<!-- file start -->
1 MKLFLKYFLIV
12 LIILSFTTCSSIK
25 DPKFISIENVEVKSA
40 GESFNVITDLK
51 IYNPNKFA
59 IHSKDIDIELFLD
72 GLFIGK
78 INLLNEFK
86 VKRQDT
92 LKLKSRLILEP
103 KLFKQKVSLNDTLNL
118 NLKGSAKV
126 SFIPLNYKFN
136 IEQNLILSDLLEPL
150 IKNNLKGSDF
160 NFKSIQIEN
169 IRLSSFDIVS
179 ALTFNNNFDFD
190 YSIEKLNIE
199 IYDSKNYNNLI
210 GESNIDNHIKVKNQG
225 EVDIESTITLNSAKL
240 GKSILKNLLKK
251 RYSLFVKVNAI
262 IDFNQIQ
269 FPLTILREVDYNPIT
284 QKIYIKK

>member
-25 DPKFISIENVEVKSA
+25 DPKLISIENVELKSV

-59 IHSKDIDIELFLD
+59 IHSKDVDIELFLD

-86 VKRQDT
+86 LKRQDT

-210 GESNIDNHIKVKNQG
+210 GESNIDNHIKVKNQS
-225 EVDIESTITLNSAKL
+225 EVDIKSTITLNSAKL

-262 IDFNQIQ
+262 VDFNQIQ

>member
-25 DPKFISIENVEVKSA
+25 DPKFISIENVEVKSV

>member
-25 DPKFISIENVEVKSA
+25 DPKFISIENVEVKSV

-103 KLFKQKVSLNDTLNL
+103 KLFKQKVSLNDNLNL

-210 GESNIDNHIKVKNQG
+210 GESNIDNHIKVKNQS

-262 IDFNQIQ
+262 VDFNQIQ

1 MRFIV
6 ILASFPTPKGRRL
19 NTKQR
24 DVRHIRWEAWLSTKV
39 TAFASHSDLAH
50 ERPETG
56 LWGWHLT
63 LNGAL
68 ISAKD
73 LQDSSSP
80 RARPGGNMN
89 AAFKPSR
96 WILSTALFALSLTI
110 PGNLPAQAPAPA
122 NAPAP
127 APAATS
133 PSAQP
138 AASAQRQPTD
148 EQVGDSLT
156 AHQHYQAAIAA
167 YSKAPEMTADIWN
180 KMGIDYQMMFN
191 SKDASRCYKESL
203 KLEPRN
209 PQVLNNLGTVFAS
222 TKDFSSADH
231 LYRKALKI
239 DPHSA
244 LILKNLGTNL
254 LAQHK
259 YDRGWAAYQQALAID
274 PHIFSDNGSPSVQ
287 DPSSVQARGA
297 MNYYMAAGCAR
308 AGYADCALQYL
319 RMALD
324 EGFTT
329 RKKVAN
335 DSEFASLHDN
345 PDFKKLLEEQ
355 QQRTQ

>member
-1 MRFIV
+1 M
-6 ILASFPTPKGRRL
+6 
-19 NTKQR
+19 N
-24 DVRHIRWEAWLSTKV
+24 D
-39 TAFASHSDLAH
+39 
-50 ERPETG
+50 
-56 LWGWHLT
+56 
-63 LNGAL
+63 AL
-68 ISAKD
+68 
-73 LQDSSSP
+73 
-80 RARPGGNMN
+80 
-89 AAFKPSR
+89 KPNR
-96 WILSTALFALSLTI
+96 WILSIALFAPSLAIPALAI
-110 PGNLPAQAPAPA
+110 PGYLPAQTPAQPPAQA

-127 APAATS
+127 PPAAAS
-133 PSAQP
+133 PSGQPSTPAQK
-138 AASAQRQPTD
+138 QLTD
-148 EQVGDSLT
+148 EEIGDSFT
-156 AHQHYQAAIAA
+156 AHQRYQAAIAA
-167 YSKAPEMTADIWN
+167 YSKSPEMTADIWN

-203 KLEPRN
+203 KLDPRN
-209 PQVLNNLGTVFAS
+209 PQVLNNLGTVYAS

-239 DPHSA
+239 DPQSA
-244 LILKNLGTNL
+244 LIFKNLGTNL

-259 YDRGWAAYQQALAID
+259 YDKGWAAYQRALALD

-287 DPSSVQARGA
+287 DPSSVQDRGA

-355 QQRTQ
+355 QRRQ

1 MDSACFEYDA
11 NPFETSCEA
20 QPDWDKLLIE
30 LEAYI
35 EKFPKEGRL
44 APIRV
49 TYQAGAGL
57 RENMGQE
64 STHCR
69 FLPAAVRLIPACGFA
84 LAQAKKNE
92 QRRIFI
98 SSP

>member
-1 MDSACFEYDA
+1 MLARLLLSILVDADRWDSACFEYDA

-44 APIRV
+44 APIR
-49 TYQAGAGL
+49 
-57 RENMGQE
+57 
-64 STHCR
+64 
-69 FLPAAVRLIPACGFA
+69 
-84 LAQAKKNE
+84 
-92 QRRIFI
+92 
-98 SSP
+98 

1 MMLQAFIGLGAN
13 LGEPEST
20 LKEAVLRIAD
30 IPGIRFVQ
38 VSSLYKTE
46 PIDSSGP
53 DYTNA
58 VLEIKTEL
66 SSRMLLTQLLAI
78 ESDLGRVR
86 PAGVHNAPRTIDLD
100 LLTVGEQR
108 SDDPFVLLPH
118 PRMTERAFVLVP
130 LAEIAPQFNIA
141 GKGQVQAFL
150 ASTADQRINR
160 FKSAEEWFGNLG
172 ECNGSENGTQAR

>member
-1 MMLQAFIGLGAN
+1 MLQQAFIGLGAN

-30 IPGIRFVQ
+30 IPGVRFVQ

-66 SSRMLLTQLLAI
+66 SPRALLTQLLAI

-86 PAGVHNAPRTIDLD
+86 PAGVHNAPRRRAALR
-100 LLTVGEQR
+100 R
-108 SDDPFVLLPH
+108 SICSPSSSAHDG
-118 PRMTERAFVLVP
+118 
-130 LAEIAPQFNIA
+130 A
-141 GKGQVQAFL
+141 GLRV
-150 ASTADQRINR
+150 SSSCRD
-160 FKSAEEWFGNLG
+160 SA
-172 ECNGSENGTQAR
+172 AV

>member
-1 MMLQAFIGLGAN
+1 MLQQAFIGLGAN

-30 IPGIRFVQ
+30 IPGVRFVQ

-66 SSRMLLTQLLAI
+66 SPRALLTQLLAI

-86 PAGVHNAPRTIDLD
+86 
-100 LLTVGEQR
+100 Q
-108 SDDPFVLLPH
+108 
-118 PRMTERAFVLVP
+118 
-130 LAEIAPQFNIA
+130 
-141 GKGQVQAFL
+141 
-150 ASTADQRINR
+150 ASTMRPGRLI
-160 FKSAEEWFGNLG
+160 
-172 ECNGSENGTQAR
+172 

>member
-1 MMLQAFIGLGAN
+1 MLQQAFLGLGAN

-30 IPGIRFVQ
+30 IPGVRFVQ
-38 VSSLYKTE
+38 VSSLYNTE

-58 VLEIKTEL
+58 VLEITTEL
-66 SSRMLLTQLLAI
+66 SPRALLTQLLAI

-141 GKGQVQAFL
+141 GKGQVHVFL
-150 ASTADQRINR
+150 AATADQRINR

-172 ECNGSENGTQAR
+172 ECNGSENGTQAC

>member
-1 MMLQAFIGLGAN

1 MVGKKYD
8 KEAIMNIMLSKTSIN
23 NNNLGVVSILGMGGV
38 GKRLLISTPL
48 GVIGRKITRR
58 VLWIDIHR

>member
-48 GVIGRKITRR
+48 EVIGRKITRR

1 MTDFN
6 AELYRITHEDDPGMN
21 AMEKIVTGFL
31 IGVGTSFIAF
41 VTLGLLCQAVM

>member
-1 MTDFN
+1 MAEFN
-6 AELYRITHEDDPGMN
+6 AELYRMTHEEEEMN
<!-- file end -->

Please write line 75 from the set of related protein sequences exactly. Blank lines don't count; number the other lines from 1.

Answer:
191 SKDASRCYKESL